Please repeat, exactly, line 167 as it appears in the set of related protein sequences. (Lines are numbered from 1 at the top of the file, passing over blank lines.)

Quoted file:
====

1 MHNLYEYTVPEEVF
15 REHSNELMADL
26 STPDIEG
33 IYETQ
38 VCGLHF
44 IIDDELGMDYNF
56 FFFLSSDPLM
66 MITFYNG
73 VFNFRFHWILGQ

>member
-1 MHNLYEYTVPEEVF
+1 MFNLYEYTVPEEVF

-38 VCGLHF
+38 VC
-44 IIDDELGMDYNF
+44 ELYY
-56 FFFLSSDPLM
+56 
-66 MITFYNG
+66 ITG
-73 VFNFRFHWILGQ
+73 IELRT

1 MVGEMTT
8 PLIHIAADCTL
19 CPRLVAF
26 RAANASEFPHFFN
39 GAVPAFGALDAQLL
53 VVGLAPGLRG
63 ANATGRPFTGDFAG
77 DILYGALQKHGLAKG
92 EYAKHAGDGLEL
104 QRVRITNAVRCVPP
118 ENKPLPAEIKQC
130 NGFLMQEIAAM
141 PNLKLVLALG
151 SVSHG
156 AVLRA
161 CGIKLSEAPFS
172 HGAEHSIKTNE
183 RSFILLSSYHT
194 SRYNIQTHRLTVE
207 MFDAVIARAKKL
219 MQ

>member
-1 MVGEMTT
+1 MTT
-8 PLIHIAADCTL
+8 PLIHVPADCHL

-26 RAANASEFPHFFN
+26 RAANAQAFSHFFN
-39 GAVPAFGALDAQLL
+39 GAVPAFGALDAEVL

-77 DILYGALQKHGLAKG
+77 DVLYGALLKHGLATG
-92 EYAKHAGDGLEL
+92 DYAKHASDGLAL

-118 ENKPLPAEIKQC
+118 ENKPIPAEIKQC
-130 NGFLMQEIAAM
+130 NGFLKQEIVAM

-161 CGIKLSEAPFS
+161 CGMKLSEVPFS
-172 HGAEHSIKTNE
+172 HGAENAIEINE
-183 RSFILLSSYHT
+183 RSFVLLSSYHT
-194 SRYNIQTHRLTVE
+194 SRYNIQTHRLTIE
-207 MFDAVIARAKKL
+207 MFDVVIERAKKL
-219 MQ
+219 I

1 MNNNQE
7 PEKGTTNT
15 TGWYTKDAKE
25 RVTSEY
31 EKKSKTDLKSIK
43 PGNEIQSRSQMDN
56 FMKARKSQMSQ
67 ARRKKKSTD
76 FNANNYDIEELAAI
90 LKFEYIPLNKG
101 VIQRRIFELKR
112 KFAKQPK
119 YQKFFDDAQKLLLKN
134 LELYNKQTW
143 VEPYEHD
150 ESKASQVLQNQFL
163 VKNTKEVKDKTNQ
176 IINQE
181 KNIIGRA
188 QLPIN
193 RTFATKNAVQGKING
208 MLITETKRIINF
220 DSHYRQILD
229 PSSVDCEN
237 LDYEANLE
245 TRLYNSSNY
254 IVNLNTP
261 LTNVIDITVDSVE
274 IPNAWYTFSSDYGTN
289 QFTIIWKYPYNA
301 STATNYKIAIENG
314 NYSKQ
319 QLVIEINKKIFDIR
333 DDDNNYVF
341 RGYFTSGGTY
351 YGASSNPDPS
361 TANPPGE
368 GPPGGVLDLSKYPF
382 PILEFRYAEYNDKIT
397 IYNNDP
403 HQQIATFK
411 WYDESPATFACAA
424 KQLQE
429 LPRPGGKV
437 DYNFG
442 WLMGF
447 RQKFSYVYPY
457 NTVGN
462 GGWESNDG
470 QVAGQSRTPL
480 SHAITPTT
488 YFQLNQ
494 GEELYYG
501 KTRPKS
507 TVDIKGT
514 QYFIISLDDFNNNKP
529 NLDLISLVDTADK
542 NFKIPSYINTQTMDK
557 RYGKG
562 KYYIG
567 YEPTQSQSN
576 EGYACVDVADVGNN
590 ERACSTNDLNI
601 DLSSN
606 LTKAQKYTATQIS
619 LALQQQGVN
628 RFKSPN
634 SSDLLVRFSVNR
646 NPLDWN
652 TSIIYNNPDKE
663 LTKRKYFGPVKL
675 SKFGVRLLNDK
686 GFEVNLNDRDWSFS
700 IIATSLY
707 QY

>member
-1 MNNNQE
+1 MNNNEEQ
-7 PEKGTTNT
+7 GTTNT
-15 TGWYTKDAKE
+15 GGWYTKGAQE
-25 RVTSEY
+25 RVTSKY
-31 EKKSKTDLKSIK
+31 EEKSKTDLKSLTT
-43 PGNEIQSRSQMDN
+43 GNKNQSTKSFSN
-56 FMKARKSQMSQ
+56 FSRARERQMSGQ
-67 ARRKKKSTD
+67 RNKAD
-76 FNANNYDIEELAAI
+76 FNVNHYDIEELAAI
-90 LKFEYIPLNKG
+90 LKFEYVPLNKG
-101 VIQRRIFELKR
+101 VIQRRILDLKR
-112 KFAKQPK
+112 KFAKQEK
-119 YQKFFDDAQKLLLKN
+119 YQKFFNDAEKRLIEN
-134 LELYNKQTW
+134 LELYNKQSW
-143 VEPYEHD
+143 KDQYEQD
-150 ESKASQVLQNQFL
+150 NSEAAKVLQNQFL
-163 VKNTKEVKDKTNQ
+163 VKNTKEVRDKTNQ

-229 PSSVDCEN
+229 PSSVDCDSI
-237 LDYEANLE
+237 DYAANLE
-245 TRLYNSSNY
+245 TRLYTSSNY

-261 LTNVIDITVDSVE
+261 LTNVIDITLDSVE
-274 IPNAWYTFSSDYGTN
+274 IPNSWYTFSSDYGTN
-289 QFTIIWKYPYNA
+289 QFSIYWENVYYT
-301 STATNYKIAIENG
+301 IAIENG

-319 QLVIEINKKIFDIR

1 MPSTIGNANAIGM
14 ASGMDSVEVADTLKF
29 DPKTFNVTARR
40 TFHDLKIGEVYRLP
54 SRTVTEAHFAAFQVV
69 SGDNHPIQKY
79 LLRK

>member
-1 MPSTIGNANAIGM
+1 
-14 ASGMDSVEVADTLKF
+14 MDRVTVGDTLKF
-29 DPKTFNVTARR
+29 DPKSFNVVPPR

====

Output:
-90 LKFEYIPLNKG